This is the first in a mini-series of articles on "tiered, volume, and usage-based" pricing as part of metered price plans.
At Fusebill we've found that many companies believe they have a “complex” pricing model - not because of anything inherent in the model itself, but because they find it difficult to track manually.
We hope that these articles will provide better understanding of the different types of pricing within a metered price plan.
This guide will walk through the wide range of features required to automate your recurring billing, subscription management, and payment process.
What is tiered and volume pricing?
A good place to start is to answer the question, what is tiered pricing? This is important because most people think tiered pricing and volume pricing are the same - but actually, they are very different.
Tiered pricing defines a price PER unit within a range and volume pricing defines a price for ALL units within the range.
It’s easier to see how it works using an example. Let’s say you have just sold 60 widgets.
Total cost = (20 x 10) + (10 x 8.5) + (10 x 7) + (20x 5.5) = $465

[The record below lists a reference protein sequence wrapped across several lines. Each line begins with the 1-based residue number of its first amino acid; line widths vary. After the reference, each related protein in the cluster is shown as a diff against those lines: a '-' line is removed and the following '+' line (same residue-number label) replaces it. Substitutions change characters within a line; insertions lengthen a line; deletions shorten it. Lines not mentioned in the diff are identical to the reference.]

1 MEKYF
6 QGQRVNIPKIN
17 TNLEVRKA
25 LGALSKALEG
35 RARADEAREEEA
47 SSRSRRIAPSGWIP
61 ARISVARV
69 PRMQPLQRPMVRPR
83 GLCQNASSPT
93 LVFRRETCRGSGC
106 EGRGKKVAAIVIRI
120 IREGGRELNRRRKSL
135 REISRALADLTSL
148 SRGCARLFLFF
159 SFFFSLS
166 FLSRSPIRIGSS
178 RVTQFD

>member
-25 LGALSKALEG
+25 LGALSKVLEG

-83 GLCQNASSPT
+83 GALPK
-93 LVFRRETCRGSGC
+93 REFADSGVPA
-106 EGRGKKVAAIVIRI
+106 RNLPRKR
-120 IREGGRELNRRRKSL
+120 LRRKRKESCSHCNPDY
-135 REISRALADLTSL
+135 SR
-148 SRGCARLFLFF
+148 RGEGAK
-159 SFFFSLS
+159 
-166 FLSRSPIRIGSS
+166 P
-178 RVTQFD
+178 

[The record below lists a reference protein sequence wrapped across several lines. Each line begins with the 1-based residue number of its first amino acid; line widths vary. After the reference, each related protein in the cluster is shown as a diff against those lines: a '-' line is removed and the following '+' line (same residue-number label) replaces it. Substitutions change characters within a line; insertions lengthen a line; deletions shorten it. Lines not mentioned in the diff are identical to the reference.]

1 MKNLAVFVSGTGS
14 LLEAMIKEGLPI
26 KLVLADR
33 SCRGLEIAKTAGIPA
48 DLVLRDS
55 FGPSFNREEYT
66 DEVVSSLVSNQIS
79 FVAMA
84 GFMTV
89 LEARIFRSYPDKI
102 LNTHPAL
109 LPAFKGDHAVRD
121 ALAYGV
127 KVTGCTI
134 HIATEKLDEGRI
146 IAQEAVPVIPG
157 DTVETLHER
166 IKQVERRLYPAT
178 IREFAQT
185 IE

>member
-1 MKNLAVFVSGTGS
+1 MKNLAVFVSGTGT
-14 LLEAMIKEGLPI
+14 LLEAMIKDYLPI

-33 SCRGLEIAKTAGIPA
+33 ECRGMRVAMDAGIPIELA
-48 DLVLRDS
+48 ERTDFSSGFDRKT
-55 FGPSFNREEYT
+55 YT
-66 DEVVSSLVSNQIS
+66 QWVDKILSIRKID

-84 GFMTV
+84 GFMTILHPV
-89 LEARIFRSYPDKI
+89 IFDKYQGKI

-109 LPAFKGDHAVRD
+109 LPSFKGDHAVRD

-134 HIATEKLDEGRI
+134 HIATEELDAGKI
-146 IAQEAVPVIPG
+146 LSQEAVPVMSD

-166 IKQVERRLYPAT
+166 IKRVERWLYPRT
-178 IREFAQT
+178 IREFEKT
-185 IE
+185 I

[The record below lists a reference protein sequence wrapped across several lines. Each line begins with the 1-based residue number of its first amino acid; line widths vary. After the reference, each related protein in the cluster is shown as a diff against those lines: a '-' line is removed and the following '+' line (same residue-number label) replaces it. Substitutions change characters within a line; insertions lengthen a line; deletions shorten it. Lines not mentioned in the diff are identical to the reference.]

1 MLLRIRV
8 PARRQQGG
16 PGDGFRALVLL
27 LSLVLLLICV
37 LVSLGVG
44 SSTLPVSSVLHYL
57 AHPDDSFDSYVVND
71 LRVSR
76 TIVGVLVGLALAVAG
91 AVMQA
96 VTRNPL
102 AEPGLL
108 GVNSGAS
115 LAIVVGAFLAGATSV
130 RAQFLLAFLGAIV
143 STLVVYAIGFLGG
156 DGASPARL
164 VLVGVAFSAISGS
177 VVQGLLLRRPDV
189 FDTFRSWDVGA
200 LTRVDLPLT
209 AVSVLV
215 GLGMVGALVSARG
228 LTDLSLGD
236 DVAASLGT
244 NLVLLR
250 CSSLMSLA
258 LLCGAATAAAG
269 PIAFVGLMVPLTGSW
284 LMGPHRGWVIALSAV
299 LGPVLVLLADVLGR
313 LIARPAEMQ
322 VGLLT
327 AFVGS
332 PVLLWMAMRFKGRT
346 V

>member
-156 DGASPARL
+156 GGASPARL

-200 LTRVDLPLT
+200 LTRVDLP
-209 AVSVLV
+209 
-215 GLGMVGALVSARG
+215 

With tiered pricing, once you fill up a ‘tier’ – in this case, the first 20 widgets – you move to the next tier and start charging a different price. The first 20 widgets will cost $10 each. Once you’ve sold all 20 from tier 1, the next tier costs $8.5 each, the next tier $7, and so on.
Volume pricing, on the other hand, means that as soon as you hit a particular number, all units will cost the lower price. If someone only buys 20 widgets, each widget will cost $10; but once they get over 20 widgets, the price of all the widgets in their purchase drops to $9 each; then to $8.
See the difference? If you were using volume pricing you would have made $330 for your 60 widgets, but when using tiered pricing you would make $465, and this difference is based on the cost of each widget.
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Which pricing is more strategic?
The other difference between tiered and volume is that tiered increases the reach to your potential audience because you are offering different pricing versions for your product. People will pay up to what they can afford. So lower price plans can draw customers who may eventually move to higher priced packages. Tiered pricing also allows for creative options such as grouping products by quality, quantity, service etc.